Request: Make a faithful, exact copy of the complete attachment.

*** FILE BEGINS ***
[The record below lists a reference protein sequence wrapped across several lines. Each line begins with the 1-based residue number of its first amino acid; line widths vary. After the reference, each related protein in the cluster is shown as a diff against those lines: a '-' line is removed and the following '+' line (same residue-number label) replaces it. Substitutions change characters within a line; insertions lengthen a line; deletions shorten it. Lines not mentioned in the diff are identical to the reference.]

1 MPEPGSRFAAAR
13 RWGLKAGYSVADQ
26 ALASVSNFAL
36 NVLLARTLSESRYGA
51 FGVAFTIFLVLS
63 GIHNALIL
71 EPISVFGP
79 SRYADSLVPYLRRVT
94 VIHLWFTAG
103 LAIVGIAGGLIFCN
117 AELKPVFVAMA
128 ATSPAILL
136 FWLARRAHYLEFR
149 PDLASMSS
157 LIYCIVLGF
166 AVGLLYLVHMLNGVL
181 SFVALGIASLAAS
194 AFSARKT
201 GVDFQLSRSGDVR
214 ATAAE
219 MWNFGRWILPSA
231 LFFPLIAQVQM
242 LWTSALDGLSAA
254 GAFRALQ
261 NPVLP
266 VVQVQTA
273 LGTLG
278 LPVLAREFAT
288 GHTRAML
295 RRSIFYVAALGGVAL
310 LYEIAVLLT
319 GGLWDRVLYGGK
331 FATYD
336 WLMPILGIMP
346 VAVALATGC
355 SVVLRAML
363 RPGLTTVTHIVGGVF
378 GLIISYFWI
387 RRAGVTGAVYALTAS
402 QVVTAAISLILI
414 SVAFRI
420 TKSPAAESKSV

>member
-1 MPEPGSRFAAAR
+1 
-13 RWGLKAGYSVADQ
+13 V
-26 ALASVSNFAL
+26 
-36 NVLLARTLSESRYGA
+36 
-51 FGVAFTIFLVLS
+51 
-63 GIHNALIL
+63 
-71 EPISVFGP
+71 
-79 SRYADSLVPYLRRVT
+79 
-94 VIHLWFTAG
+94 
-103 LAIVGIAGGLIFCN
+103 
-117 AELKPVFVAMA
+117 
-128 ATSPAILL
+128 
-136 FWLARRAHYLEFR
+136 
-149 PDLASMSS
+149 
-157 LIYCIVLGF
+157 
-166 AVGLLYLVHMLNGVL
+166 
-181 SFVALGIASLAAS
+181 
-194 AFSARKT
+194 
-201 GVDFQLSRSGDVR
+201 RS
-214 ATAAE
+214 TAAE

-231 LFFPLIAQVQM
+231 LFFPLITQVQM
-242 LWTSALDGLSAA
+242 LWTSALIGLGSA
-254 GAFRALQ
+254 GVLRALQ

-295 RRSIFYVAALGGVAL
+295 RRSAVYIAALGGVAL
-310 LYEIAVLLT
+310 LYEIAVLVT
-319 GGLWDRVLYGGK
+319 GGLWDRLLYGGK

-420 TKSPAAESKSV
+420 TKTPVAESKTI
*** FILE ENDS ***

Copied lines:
[The record below lists a reference protein sequence wrapped across several lines. Each line begins with the 1-based residue number of its first amino acid; line widths vary. After the reference, each related protein in the cluster is shown as a diff against those lines: a '-' line is removed and the following '+' line (same residue-number label) replaces it. Substitutions change characters within a line; insertions lengthen a line; deletions shorten it. Lines not mentioned in the diff are identical to the reference.]

1 MPEPGSRFAAAR
13 RWGLKAGYSVADQ
26 ALASVSNFAL
36 NVLLARTLSESRYGA
51 FGVAFTIFLVLS
63 GIHNALIL
71 EPISVFGP
79 SRYADSLVPYLRRVT
94 VIHLWFTAG
103 LAIVGIAGGLIFCN
117 AELKPVFVAMA
128 ATSPAILL
136 FWLARRAHYLEFR
149 PDLASMSS
157 LIYCIVLGF
166 AVGLLYLVHMLNGVL
181 SFVALGIASLAAS
194 AFSARKT
201 GVDFQLSRSGDVR
214 ATAAE
219 MWNFGRWILPSA
231 LFFPLIAQVQM
242 LWTSALDGLSAA
254 GAFRALQ
261 NPVLP
266 VVQVQTA
273 LGTLG
278 LPVLAREFAT
288 GHTRAML
295 RRSIFYVAALGGVAL
310 LYEIAVLLT
319 GGLWDRVLYGGK
331 FATYD
336 WLMPILGIMP
346 VAVALATGC
355 SVVLRAML
363 RPGLTTVTHIVGGVF
378 GLIISYFWI
387 RRAGVTGAVYALTAS
402 QVVTAAISLILI
414 SVAFRI
420 TKSPAAESKSV

>member
-1 MPEPGSRFAAAR
+1 
-13 RWGLKAGYSVADQ
+13 V
-26 ALASVSNFAL
+26 
-36 NVLLARTLSESRYGA
+36 
-51 FGVAFTIFLVLS
+51 
-63 GIHNALIL
+63 
-71 EPISVFGP
+71 
-79 SRYADSLVPYLRRVT
+79 
-94 VIHLWFTAG
+94 
-103 LAIVGIAGGLIFCN
+103 
-117 AELKPVFVAMA
+117 
-128 ATSPAILL
+128 
-136 FWLARRAHYLEFR
+136 
-149 PDLASMSS
+149 
-157 LIYCIVLGF
+157 
-166 AVGLLYLVHMLNGVL
+166 
-181 SFVALGIASLAAS
+181 
-194 AFSARKT
+194 
-201 GVDFQLSRSGDVR
+201 RS
-214 ATAAE
+214 TAAE

-231 LFFPLIAQVQM
+231 LFFPLITQVQM
-242 LWTSALDGLSAA
+242 LWTSALIGLGSA
-254 GAFRALQ
+254 GVLRALQ

-295 RRSIFYVAALGGVAL
+295 RRSAVYIAALGGVAL
-310 LYEIAVLLT
+310 LYEIAVLVT
-319 GGLWDRVLYGGK
+319 GGLWDRLLYGGK

-420 TKSPAAESKSV
+420 TKTPVAESKTI